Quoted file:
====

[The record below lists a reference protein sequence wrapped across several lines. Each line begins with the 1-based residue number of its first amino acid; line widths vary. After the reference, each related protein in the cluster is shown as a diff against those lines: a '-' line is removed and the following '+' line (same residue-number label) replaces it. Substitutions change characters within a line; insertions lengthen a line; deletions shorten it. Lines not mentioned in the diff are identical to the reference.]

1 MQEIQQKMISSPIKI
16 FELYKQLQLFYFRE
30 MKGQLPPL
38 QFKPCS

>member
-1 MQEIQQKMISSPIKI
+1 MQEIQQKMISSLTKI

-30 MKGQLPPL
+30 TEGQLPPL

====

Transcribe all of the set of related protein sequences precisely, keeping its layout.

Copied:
[The record below lists a reference protein sequence wrapped across several lines. Each line begins with the 1-based residue number of its first amino acid; line widths vary. After the reference, each related protein in the cluster is shown as a diff against those lines: a '-' line is removed and the following '+' line (same residue-number label) replaces it. Substitutions change characters within a line; insertions lengthen a line; deletions shorten it. Lines not mentioned in the diff are identical to the reference.]

1 MQEIQQKMISSPIKI
16 FELYKQLQLFYFRE
30 MKGQLPPL
38 QFKPCS

>member
-1 MQEIQQKMISSPIKI
+1 MQEIQQKMISSLTKI

-30 MKGQLPPL
+30 TEGQLPPL